In Emerging Countries, Internet Is Considered Bad For Morality
People in emerging countries think Internet helps in education but has a bad effect on morality, according to a new report.
The report, published by Pew Research Center, interviewed more than 36,000 people in 32 emerging and developing countries.
According to the report, 64% of people interviewed said the Internet has a positive influence on education. However, 42% also thought the Internet was bad for morality.
"It's natural for adults to worry about their children's morality," said Randall Curren, professor of philosophy at University of Rochester. "There are certain spheres of interaction and influence that are beyond parents control, and the Internet is a new sphere for many cultures. It's this new exchange of information and images that parents themselves don't have easy control over."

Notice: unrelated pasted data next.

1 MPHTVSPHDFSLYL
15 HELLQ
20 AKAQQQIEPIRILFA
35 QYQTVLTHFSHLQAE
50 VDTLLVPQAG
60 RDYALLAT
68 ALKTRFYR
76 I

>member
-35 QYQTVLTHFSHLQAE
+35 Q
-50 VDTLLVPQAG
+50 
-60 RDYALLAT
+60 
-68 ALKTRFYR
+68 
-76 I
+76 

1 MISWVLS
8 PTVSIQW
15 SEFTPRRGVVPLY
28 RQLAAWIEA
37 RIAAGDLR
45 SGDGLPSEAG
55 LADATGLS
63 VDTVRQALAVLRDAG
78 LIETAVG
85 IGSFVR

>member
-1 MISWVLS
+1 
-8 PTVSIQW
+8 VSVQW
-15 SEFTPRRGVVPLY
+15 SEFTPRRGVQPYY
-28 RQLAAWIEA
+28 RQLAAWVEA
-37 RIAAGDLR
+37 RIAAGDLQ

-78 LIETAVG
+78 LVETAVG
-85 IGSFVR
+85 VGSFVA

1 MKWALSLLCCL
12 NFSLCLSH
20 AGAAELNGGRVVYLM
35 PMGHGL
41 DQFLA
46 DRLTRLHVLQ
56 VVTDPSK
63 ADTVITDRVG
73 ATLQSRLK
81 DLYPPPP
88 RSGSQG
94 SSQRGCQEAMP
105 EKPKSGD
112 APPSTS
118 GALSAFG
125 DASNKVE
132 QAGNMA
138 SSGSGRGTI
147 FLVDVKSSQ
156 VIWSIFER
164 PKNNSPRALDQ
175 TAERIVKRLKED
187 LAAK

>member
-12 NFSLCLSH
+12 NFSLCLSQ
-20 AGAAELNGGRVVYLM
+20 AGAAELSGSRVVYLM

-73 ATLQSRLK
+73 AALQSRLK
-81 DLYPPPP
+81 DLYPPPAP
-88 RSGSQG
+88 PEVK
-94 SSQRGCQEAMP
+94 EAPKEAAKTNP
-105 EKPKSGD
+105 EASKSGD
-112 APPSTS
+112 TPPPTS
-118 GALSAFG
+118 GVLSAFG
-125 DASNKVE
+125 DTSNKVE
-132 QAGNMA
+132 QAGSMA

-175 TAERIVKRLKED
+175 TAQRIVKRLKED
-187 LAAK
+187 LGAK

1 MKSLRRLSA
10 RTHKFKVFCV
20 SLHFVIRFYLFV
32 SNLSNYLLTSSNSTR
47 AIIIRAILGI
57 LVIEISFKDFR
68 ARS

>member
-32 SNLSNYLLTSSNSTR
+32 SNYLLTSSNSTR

According to Curren, Internet could also be seen by many as a tool that furthers "the sexualization of childhood."
The study found that people who speak English are more likely to use the Internet.
"We knew that younger, more educated people are more likely to use the Internet but we were surprised that English speakers are more likely," Jacob Poushter, a researcher at Pew, said.
The study further found that 86%, of adult Internet-users in developing countries use the Web for socializing with family and friends and about half, 54%, said they use it for consuming information about politics.